Sunday, December 24, 2006
This is Imak (E -mack) which is Inuit for "water". Imak started out as a snowman ornament. I performed surgery on the snowman form by adding peyoted arms & legs to the body. I cut out the snowman face and made one of polymer clay. He sports little leather mittens and faux fur hat. He is fat and happy from a good winter catch. His fishing pole even has a bone fish hanging from a beaded string.
Meet Galwani ("Circle of beads" in Ndebele language). She is the first doll I beaded. She mesures 10" in height and 9-1/2" wide. She is done in size 11 seed bead embroidery with a peyote collar and rusty washer for her mouth. Her corn rows use black matte & glossy seed beads. At the ends of each of her corn rows is one African Christmas bead. She took about 3 months of steady work to complete.
Sunday, December 17, 2006
This piece is called "Thru the Looking Glass". The bunny form has a mirror in its belly. Bead embroidery encircles the mirror as well as the form. Flowers and Tiny Tims decorate the bunny's legs and arms. I have sewn cut pieces of felt into the ears and painted the face with watercolors. The bunny also wears a peyoted beret.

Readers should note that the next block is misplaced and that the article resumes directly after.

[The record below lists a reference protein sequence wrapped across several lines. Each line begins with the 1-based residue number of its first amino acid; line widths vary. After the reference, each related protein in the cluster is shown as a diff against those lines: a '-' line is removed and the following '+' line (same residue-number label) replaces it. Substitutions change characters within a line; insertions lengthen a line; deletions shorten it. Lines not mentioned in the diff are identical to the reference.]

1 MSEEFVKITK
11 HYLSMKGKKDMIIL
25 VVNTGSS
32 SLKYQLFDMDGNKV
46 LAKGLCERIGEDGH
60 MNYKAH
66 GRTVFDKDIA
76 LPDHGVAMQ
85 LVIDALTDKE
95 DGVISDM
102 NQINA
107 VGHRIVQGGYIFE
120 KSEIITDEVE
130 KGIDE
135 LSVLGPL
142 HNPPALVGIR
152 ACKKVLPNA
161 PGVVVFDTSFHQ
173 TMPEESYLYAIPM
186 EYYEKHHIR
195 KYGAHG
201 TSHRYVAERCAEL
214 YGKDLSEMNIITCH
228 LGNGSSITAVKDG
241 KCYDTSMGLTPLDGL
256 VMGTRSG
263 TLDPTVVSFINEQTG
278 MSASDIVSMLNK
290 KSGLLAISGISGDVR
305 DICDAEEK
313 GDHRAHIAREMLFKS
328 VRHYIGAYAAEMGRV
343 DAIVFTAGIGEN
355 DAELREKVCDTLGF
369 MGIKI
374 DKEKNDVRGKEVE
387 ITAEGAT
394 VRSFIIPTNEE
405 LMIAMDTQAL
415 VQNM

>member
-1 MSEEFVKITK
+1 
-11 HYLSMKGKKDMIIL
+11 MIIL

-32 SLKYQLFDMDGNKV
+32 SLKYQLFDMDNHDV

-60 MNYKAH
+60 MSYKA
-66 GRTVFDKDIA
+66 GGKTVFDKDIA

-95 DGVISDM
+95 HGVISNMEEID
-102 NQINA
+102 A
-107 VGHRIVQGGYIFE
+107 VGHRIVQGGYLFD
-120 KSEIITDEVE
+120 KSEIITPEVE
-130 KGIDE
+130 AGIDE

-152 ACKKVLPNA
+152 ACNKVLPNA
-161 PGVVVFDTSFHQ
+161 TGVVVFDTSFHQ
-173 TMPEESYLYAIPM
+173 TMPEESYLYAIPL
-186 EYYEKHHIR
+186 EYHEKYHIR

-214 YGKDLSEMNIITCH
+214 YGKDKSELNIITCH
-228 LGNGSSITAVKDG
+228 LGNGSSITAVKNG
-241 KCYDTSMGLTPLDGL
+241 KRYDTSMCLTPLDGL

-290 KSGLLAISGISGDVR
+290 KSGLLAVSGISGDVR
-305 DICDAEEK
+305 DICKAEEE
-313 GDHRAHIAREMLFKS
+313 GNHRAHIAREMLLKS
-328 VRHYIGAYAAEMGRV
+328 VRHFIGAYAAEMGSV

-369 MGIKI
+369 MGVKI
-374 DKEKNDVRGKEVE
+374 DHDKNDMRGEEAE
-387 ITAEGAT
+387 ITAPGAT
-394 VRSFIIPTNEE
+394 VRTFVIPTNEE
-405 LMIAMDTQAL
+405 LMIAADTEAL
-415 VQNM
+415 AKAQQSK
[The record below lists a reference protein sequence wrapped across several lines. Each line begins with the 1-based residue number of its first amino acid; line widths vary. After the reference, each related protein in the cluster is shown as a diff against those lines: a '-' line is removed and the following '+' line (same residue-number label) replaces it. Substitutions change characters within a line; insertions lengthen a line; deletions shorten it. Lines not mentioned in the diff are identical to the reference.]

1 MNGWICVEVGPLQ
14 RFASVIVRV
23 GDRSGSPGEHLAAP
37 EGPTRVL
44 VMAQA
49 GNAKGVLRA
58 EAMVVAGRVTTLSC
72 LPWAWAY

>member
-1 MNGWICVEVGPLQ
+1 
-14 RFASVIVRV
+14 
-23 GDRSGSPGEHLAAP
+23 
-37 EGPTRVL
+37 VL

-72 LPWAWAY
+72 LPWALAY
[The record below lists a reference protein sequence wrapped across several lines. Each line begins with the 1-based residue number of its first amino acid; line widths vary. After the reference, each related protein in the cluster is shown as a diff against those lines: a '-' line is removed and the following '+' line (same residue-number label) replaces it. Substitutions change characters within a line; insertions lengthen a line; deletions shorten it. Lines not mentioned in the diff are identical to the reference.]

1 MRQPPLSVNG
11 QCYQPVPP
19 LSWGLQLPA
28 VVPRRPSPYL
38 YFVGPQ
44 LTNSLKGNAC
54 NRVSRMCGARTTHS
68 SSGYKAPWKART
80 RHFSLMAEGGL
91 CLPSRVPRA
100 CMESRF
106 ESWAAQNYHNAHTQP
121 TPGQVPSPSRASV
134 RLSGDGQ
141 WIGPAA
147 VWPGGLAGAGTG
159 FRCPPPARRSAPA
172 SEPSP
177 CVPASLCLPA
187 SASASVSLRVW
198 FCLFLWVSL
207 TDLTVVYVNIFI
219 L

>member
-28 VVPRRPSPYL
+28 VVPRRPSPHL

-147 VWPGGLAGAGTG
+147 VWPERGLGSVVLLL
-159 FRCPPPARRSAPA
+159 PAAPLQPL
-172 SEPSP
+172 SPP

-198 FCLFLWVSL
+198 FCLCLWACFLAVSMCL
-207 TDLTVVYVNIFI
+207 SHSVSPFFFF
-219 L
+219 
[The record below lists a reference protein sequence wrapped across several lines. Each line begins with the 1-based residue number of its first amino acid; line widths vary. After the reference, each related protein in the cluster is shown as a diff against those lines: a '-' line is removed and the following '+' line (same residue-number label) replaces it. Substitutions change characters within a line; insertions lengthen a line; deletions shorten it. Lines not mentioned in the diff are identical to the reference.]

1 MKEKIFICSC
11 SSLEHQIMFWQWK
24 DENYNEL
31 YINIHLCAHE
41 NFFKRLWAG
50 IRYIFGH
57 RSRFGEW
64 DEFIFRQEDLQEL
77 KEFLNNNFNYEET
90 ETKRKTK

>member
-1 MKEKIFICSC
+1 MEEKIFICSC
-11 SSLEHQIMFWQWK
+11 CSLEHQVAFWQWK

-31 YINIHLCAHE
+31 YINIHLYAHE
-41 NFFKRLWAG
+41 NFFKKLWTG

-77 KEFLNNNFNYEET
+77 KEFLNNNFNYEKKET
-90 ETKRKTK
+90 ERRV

Thursday, December 14, 2006
Wednesday, December 13, 2006
Don loves Pollack but since his works are a bit out of our price range he decided to do his own. This one is 72" by 60". It is titled "Our House in the Desert". He collected all of the leftover house paint (plus a little of Victoria's "good stuff") and locked himself in the garage for several days. This is the result.
In the spirit of the holidaze, meet Rudolph the Rasta (as in Rastafarian) Reindeer. This started out as a white cotton muslin reindeer form. I painted the body red & purple. The body and head have circular bead embroidery. The arms and legs have 3 bead netting on them. Rudolph has rasta hair made of black 24 gauge wire. He also has one pieced horn full of beads. Ho, ho, ho!
Tuesday, December 12, 2006
Monday, December 11, 2006
When we first moved to AZ, we transplanted a large 25' saguaro cactus to our backyard. We named him Otto (anything that big and costing that much to transplant deserved a name!) Since then, I've always thought I wanted to make my own Otto. Presto! Lil Otto is born and made of green felt with ribs sewn prior to assembly. After assembling, each spine was painstakingly pierced into the ribs. The beaded blossoms show the normal June blooming of a saguaro.